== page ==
Curated by Matthew Gale, Head of Displays, at Tate Modern, London, and Catherine David, General Curator at the Centre Pompidou / Musée national d’art moderne, Paris, The EY Exhibition: Wifredo Lam is a major exhibition which explores and identifies with the cultural and political contexts of the Cuban artist.
Running through into the new year, the show charts the life and works of an artist who – amongst a myriad of other dramatic journeys – encountered two forced exiles. As an interrogation of identity and cultural change, this season-spanning show displays the career of a pre-eminent modernist painter that pushed the boundaries of cultural and artistic change.
Defining a new pathway for practitioners, Lam was at the forefront for cosmopolitan modernism within the 1920s to the 1970s, whilst being at the centre of a post-colonial world. A Latin American artist with Chinese, Spanish and African heritage, Lam’s paintings can be seen as a unifying medium between various cultures and languages, whilst forging ahead with new influences of avant-garde surrealism and classically inspired studies.
A veteran of dramatic change and social upheaval, the artist’s life was informed by instability: his wife and son died from tuberculosis, and he enlisted his services in the Republican cause during the Spanish Civil War. It was these actions that led to him being forced to leave his own country, and follow his searing pathway into becoming one of the most important painters of his time. Fleeing to Paris in 1938, Lam met Pablo Picasso and married influences from Ancient Greek and African art with new, avant-garde techniques. Returning home after 18 years to find corruption, racism and poverty, the artist then proceeded to leave one more time in 1952 under completely different circumstances. Exhibiting frequently in Europe after a developing and acclaimed career, he settled in Albissola, Italy, where he met a number of poetic and artists influences (such as René Char, Gherasim Luca and Jean-Dominique Rey) and worked alongside Lucio Fontana until the day he died.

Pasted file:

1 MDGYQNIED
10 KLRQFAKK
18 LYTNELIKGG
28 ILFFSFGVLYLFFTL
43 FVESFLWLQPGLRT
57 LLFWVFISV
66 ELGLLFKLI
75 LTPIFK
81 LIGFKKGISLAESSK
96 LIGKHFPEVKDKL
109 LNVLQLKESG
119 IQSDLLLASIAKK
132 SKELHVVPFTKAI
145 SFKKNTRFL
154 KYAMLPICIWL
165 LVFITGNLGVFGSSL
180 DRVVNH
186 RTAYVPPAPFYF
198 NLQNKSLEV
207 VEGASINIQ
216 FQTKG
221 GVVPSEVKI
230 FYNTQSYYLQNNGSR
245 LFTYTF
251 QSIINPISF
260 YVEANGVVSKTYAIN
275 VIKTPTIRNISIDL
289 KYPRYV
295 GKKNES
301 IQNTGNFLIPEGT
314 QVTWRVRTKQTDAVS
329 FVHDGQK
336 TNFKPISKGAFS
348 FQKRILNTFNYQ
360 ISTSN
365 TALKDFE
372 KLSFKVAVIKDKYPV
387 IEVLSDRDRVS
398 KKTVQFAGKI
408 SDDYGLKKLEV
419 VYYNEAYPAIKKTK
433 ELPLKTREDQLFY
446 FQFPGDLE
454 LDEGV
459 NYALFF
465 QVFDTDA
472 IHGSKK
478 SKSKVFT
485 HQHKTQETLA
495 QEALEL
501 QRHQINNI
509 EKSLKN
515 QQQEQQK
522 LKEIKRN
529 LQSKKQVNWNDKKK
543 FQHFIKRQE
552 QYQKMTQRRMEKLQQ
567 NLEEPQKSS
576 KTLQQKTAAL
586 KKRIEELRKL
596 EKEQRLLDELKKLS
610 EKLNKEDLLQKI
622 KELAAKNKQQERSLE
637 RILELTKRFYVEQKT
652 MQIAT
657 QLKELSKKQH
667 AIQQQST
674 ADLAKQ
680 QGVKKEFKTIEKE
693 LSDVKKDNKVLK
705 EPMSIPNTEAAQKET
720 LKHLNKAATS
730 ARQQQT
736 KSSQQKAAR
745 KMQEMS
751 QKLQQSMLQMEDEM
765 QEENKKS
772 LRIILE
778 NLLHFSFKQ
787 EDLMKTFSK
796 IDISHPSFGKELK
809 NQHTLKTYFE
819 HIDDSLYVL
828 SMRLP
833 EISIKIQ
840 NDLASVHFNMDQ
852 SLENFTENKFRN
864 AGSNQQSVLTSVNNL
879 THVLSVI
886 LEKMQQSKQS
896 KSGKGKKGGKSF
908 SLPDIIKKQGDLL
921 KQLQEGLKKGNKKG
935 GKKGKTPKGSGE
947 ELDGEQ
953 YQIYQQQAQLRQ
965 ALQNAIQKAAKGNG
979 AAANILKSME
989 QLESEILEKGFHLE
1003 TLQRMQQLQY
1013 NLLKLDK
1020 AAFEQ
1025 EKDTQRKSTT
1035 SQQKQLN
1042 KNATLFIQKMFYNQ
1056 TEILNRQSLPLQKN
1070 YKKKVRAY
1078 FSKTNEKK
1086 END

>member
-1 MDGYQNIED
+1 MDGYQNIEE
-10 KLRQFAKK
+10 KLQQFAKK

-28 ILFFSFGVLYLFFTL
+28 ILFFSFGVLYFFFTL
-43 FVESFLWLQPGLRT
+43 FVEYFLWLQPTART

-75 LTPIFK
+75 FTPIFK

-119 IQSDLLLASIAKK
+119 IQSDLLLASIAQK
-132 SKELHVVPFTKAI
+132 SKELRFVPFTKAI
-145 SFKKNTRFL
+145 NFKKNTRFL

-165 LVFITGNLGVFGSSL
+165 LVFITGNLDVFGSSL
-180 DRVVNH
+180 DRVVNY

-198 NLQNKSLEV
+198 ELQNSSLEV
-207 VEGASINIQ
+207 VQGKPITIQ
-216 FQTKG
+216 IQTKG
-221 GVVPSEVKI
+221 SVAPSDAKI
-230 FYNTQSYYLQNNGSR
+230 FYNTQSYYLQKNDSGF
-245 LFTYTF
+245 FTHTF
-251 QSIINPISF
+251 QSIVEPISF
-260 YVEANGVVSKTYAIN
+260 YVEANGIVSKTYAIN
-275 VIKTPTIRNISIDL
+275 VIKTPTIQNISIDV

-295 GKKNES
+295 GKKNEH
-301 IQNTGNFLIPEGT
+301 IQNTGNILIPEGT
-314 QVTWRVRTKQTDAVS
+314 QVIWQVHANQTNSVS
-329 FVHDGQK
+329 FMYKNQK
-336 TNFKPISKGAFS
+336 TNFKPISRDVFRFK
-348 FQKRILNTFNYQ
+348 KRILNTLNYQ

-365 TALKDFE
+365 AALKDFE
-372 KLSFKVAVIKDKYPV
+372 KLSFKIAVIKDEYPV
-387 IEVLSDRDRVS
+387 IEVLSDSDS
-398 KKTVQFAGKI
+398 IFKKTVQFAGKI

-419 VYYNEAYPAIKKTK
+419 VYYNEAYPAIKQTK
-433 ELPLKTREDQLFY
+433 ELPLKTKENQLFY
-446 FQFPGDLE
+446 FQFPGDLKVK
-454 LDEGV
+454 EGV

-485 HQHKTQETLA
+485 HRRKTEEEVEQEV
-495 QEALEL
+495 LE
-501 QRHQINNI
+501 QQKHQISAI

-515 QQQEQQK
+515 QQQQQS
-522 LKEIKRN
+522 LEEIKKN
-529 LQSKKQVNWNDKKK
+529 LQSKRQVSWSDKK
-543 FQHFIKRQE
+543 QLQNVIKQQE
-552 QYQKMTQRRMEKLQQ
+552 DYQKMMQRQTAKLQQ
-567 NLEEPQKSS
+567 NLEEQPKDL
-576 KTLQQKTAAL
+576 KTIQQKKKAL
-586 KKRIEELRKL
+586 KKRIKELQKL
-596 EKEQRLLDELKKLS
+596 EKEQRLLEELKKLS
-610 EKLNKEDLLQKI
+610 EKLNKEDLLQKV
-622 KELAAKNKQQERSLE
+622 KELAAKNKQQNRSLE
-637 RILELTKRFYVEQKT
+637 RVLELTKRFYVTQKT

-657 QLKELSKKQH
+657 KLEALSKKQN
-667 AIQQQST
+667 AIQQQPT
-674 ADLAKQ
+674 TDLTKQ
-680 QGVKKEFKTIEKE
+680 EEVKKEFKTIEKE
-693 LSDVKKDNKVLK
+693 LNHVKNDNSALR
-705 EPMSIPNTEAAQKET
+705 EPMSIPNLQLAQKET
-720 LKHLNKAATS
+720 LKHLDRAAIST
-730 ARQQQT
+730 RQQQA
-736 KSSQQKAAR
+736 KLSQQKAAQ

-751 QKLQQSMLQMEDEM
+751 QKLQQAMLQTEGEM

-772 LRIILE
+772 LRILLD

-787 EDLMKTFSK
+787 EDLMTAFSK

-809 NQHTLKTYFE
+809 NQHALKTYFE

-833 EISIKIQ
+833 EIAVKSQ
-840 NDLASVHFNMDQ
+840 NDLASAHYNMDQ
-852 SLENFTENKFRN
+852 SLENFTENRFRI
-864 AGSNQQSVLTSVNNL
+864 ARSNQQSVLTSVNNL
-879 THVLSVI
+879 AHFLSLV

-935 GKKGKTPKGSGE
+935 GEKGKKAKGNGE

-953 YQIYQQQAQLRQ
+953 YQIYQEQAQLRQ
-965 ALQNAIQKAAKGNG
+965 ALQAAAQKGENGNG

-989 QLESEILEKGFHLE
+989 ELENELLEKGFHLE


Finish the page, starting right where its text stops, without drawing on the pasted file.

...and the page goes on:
Featuring human figures, animals and plant matter, his works trace a lost sense of “Cubanness” and the entrance into a new, surreal and patchwork world. Representing the landscape and people around him with altered perceptions and diverse cultural belonging, Lam started to borrow symbols from Cuban Occultism and Afro-Cuban beliefs, which can be seen in, for example, The Wedding (1947) and The Threshold (1950).
Tate Modern’s Autumn show encompasses over 200 drawings, paintings, photographs and prints, and six decades of the artist’s life, creating dialogues between his works and displaying the evolution of an artist who would become a figure of modernist fluctuations and cultural development.
1. Wifredo Lam Umbral (Seuil) 1950 Photo: Georges Meguerditchian/Centre Pompidou, MNAM-CCI/Dist. RMN-GP. ©Adagp, Paris